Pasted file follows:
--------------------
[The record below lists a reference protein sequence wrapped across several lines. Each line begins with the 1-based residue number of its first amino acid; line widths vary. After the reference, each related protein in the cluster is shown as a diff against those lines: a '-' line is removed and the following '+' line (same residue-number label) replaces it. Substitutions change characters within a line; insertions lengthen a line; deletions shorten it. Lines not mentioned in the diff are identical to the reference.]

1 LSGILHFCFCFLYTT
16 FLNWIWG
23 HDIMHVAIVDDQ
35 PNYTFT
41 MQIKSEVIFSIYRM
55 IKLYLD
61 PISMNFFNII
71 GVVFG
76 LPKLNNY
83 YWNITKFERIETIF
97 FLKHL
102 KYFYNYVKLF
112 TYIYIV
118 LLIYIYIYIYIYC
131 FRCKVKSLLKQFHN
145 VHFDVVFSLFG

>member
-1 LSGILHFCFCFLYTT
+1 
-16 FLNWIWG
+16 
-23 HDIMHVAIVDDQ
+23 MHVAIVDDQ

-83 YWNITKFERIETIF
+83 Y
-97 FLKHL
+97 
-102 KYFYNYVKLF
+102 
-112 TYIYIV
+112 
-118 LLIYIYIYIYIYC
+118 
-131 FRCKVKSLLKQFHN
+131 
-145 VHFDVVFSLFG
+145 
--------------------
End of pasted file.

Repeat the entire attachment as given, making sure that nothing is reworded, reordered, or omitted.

[The record below lists a reference protein sequence wrapped across several lines. Each line begins with the 1-based residue number of its first amino acid; line widths vary. After the reference, each related protein in the cluster is shown as a diff against those lines: a '-' line is removed and the following '+' line (same residue-number label) replaces it. Substitutions change characters within a line; insertions lengthen a line; deletions shorten it. Lines not mentioned in the diff are identical to the reference.]

1 LSGILHFCFCFLYTT
16 FLNWIWG
23 HDIMHVAIVDDQ
35 PNYTFT
41 MQIKSEVIFSIYRM
55 IKLYLD
61 PISMNFFNII
71 GVVFG
76 LPKLNNY
83 YWNITKFERIETIF
97 FLKHL
102 KYFYNYVKLF
112 TYIYIV
118 LLIYIYIYIYIYC
131 FRCKVKSLLKQFHN
145 VHFDVVFSLFG

>member
-1 LSGILHFCFCFLYTT
+1 
-16 FLNWIWG
+16 
-23 HDIMHVAIVDDQ
+23 MHVAIVDDQ

-83 YWNITKFERIETIF
+83 Y
-97 FLKHL
+97 
-102 KYFYNYVKLF
+102 
-112 TYIYIV
+112 
-118 LLIYIYIYIYIYC
+118 
-131 FRCKVKSLLKQFHN
+131 
-145 VHFDVVFSLFG
+145 